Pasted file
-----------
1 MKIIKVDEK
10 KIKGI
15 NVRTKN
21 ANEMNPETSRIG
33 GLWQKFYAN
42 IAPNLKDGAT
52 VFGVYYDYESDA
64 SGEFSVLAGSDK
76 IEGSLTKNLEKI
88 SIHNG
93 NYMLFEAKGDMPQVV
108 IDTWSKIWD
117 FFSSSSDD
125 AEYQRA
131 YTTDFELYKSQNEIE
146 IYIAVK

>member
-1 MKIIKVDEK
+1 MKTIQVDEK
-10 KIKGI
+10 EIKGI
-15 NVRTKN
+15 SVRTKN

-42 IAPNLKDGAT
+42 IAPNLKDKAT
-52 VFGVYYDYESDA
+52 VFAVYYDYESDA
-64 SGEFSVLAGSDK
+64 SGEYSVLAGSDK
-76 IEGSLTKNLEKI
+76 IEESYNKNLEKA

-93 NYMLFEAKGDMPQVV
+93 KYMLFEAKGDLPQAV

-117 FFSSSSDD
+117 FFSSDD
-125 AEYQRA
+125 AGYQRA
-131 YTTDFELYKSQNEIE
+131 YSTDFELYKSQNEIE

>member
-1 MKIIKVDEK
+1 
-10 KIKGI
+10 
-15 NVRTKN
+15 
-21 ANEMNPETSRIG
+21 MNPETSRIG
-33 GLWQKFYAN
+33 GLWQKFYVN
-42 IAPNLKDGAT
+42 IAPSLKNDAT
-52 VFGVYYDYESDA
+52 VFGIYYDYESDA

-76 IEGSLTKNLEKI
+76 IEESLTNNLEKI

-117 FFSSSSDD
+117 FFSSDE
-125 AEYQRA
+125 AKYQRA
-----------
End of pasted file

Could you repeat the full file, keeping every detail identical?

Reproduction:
1 MKIIKVDEK
10 KIKGI
15 NVRTKN
21 ANEMNPETSRIG
33 GLWQKFYAN
42 IAPNLKDGAT
52 VFGVYYDYESDA
64 SGEFSVLAGSDK
76 IEGSLTKNLEKI
88 SIHNG
93 NYMLFEAKGDMPQVV
108 IDTWSKIWD
117 FFSSSSDD
125 AEYQRA
131 YTTDFELYKSQNEIE
146 IYIAVK

>member
-1 MKIIKVDEK
+1 MKTIQVDEK
-10 KIKGI
+10 EIKGI
-15 NVRTKN
+15 SVRTKN

-42 IAPNLKDGAT
+42 IAPNLKDKAT
-52 VFGVYYDYESDA
+52 VFAVYYDYESDA
-64 SGEFSVLAGSDK
+64 SGEYSVLAGSDK
-76 IEGSLTKNLEKI
+76 IEESYNKNLEKA

-93 NYMLFEAKGDMPQVV
+93 KYMLFEAKGDLPQAV

-117 FFSSSSDD
+117 FFSSDD
-125 AEYQRA
+125 AGYQRA
-131 YTTDFELYKSQNEIE
+131 YSTDFELYKSQNEIE

>member
-1 MKIIKVDEK
+1 
-10 KIKGI
+10 
-15 NVRTKN
+15 
-21 ANEMNPETSRIG
+21 MNPETSRIG
-33 GLWQKFYAN
+33 GLWQKFYVN
-42 IAPNLKDGAT
+42 IAPSLKNDAT
-52 VFGVYYDYESDA
+52 VFGIYYDYESDA

-76 IEGSLTKNLEKI
+76 IEESLTNNLEKI

-117 FFSSSSDD
+117 FFSSDE
-125 AEYQRA
+125 AKYQRA